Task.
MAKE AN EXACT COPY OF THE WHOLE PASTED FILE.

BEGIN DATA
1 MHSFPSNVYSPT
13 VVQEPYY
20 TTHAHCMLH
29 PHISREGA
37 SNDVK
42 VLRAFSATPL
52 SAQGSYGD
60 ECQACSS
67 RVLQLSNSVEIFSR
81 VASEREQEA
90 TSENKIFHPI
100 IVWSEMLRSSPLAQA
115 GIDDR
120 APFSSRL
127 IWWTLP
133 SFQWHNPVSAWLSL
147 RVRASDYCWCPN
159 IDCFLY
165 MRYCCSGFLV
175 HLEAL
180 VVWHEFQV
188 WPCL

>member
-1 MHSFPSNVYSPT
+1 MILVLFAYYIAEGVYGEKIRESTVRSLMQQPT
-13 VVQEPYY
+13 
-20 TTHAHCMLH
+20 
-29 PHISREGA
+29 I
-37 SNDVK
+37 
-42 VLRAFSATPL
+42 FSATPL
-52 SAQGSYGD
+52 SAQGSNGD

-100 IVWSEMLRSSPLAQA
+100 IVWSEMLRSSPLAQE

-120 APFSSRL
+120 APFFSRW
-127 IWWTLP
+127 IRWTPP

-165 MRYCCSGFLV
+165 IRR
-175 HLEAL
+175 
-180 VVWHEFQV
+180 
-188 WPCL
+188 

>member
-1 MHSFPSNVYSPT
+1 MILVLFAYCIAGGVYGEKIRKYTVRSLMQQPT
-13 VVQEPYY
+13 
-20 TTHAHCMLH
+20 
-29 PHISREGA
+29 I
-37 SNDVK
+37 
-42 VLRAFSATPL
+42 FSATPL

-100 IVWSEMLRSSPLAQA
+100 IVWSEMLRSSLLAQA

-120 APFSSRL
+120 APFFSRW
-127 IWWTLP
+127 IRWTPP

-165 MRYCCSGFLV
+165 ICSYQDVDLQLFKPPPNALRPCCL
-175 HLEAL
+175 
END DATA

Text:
1 MHSFPSNVYSPT
13 VVQEPYY
20 TTHAHCMLH
29 PHISREGA
37 SNDVK
42 VLRAFSATPL
52 SAQGSYGD
60 ECQACSS
67 RVLQLSNSVEIFSR
81 VASEREQEA
90 TSENKIFHPI
100 IVWSEMLRSSPLAQA
115 GIDDR
120 APFSSRL
127 IWWTLP
133 SFQWHNPVSAWLSL
147 RVRASDYCWCPN
159 IDCFLY
165 MRYCCSGFLV
175 HLEAL
180 VVWHEFQV
188 WPCL

>member
-1 MHSFPSNVYSPT
+1 MILVLFAYYIAEGVYGEKIRESTVRSLMQQPT
-13 VVQEPYY
+13 
-20 TTHAHCMLH
+20 
-29 PHISREGA
+29 I
-37 SNDVK
+37 
-42 VLRAFSATPL
+42 FSATPL
-52 SAQGSYGD
+52 SAQGSNGD

-100 IVWSEMLRSSPLAQA
+100 IVWSEMLRSSPLAQE

-120 APFSSRL
+120 APFFSRW
-127 IWWTLP
+127 IRWTPP

-165 MRYCCSGFLV
+165 IRR
-175 HLEAL
+175 
-180 VVWHEFQV
+180 
-188 WPCL
+188 

>member
-1 MHSFPSNVYSPT
+1 MILVLFAYCIAGGVYGEKIRKYTVRSLMQQPT
-13 VVQEPYY
+13 
-20 TTHAHCMLH
+20 
-29 PHISREGA
+29 I
-37 SNDVK
+37 
-42 VLRAFSATPL
+42 FSATPL

-100 IVWSEMLRSSPLAQA
+100 IVWSEMLRSSLLAQA

-120 APFSSRL
+120 APFFSRW
-127 IWWTLP
+127 IRWTPP

-165 MRYCCSGFLV
+165 ICSYQDVDLQLFKPPPNALRPCCL
-175 HLEAL
+175 